The good news is that you need some cholesterol to maintain a healthy body, but the bad news is that eating too much might have the opposite effect. A 375 mg/dL cholesterol level is alarmingly high, and puts you at a higher risk for potentially life-threatening health problems. Luckily, you can take action right now to lower your number and improve your quality of health.
Cholesterol is a waxy component of the fats you have in your blood. You need small amounts of cholesterol so your body is able to make healthy cells among other things. When your blood contains too much cholesterol, it can start to collect along the walls of your blood vessels. As it builds up, your heart has to work harder to pump blood, which leads to cardiovascular disease. Certain medical problems, such as diabetes and kidney disease, can elevate your cholesterol levels, but in most cases high cholesterol is preventable.
Cholesterol Levels Explained
There are two main types of cholesterol, and they're measured by how many milligrams of cholesterol are in one deciliter of your blood. The bad cholesterol is called low-density lipoprotein or LDL, and the good cholesterol is called high-density lipoprotein, or HDL. When your cholesterol levels are checked, you'll usually get three numbers in your lab results. The first number is your total cholesterol reading, which should be less than 200 mg/dL. You'll also get your LDL number, which should be 100 mg/dL or less, and your HDL number, which should be 60 mg/dL or higher. High total cholesterol is 240 mg/dL or higher, so a reading of 375 mg/dL total cholesterol is dangerously high.
High cholesterol is a major women's health issue, and more women have been diagnosed with the condition than men, according to the National Women's Health Resource Center. Because having high cholesterol stresses your heart and arteries, you're at an increased risk for a heart attack or a stroke. If you have very high cholesterol, it might also block blood flow to your extremities, which can result in pain, tingling and numbness.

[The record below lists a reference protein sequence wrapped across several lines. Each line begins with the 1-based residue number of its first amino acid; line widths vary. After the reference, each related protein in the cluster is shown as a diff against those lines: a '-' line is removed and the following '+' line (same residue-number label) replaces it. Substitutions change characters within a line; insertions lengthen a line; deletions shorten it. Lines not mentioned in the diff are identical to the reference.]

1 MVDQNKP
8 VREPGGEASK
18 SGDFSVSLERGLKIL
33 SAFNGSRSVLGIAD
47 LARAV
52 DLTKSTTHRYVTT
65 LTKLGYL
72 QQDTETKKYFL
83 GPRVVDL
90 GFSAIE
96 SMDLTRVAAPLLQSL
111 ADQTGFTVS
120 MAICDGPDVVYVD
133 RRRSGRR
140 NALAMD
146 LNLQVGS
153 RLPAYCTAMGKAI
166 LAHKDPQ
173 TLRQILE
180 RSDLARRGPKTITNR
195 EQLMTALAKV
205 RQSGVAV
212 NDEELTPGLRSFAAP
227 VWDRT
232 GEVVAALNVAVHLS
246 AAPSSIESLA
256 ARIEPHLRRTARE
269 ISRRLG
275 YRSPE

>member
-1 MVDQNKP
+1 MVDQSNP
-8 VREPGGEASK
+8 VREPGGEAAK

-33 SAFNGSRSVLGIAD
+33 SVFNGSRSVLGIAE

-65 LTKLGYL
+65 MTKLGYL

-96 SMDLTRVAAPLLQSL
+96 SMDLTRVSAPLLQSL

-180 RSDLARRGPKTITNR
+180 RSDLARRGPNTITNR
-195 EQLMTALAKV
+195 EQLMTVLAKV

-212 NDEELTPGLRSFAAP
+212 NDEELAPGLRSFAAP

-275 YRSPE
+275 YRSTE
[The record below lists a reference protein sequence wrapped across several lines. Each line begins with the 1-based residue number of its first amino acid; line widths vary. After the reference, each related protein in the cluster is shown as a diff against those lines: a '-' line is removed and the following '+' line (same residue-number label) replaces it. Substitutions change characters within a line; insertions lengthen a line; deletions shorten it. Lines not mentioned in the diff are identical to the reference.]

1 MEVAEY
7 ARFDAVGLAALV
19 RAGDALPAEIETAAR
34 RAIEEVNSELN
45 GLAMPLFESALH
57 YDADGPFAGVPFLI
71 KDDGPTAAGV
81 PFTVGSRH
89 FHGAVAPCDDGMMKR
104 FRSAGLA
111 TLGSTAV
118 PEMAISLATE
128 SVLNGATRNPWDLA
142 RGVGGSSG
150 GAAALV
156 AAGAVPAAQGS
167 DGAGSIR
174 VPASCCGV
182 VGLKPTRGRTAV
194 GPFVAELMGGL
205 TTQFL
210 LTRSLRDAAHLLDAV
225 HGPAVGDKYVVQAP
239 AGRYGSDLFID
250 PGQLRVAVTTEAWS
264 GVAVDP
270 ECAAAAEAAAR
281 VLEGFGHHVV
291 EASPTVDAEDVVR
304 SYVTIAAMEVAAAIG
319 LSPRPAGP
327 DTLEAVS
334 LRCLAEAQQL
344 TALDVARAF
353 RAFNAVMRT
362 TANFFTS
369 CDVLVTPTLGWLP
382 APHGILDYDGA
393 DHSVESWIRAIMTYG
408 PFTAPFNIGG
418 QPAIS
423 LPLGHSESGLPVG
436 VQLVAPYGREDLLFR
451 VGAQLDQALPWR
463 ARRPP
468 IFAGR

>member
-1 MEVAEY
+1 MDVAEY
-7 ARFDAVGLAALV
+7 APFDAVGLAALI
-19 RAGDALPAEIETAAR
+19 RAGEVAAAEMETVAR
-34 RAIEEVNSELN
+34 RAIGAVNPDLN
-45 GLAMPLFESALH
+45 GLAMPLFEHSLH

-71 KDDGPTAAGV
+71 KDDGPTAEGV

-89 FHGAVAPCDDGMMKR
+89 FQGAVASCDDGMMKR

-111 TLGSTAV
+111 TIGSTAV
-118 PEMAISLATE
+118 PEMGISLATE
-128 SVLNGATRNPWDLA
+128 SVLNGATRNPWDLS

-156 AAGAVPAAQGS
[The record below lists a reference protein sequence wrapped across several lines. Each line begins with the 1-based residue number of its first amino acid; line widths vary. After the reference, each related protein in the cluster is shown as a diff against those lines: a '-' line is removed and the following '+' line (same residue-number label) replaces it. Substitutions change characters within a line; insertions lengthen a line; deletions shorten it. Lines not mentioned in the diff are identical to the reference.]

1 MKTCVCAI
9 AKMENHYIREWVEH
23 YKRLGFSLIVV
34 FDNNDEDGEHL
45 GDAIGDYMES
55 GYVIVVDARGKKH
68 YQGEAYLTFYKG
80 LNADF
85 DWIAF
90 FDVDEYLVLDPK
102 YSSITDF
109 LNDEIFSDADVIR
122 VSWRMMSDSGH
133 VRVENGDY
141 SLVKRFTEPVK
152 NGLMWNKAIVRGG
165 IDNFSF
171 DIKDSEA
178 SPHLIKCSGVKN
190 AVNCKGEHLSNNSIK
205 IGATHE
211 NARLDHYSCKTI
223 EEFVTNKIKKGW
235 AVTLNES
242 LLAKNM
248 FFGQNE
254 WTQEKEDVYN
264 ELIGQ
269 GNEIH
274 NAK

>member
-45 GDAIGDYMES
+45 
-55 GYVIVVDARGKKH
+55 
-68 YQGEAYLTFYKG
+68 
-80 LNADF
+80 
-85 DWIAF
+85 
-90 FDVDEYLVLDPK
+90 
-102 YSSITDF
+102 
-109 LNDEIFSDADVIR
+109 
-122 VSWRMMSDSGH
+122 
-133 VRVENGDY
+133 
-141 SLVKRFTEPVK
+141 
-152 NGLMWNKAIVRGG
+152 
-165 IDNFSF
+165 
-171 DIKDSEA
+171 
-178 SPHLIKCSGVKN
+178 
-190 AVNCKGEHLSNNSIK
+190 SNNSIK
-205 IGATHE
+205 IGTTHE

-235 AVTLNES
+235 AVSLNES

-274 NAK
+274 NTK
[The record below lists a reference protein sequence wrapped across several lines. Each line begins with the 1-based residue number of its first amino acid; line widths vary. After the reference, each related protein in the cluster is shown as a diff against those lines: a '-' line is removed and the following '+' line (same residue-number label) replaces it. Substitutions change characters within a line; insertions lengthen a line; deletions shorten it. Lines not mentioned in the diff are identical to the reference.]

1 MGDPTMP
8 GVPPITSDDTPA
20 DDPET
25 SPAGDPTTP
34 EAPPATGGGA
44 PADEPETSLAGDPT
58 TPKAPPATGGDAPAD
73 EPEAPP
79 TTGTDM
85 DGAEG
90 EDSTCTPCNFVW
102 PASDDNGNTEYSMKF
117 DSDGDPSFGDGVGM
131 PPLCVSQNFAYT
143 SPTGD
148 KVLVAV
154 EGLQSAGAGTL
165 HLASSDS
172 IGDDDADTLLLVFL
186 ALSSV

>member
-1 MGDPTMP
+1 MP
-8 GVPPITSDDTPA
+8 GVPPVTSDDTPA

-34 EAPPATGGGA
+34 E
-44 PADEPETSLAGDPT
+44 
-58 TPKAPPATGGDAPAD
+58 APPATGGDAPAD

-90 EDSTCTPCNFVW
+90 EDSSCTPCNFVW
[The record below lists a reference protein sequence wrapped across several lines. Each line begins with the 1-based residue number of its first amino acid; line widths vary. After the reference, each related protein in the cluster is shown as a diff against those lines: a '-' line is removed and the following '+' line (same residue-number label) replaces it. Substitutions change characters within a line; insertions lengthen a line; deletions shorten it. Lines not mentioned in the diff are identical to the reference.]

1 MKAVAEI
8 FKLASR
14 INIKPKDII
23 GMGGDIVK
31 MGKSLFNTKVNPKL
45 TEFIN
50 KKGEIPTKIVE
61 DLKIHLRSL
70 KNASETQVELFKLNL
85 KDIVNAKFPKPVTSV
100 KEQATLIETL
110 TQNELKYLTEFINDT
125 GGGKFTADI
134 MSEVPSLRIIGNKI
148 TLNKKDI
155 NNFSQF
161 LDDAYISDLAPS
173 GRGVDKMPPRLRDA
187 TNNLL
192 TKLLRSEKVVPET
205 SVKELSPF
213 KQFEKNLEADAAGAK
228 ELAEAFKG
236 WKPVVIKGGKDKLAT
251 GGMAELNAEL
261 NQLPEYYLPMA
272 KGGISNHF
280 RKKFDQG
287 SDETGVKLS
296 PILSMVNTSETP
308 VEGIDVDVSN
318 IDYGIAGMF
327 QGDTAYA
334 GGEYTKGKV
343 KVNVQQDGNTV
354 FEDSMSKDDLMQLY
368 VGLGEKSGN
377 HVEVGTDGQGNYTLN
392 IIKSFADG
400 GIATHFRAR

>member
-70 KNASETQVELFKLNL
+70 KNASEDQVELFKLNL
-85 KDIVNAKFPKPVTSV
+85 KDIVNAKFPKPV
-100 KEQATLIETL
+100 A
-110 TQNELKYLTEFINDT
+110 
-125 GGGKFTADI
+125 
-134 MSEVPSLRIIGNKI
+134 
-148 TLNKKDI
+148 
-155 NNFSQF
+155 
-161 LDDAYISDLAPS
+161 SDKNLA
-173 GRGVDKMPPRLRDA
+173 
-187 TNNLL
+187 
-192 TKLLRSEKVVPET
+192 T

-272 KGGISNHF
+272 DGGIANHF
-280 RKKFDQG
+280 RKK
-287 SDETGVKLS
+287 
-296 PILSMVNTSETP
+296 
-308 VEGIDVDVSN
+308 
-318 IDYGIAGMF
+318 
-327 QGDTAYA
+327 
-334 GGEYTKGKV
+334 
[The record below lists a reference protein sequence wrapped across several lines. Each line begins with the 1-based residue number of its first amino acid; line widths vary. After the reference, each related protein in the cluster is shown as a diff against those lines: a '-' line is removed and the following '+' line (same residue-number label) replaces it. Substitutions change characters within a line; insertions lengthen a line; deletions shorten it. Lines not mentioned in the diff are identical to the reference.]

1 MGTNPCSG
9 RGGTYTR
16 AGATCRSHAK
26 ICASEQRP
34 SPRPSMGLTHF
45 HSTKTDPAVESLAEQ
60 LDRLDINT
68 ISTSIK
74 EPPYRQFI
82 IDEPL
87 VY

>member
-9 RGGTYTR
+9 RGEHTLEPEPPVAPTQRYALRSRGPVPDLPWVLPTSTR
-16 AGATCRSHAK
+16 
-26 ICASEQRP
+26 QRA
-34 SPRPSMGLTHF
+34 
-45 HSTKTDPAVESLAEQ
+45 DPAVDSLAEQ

If you have a 375 mg/dL total cholesterol reading, you need to take immediate action to reduce your risk of health problems. Being overweight, smoking and drinking heavily can all contribute to high cholesterol. Change your eating habits and increase physical activity to shed excess weight. Certain foods, such as oatmeal, fish, nuts, olive oil, fruit and vegetables, might help lower your cholesterol levels. Cut out greasy, fatty and sugary foods, too. You'll be able to lose more weight. Stop smoking and reduce how much alcohol you drink to reduce your cholesterol levels even more. Follow your doctor's treatment plan exactly, which might include dietary and lifestyle changes and might also require you to take a cholesterol-lowering medication.
- MayoClinic.com: High Cholesterol
- University of Maryland Medical Center: High Blood Cholesterol
- American Heart Association: What Your Cholesterol Levels Mean
- National Women's Health Resource Center: Cholesterol
- MayoClinic.com: Cholesterol: Top 5 Foods to Lower Your Numbers
- University of Maryland Medical Center: Cholesterol: Lifestyle Changes
Sara Ipatenco has taught writing, health and nutrition. She started writing in 2007 and has been published in Teaching Tolerance magazine. Ipatenco holds a bachelor's degree and a master's degree in education, both from the University of Denver.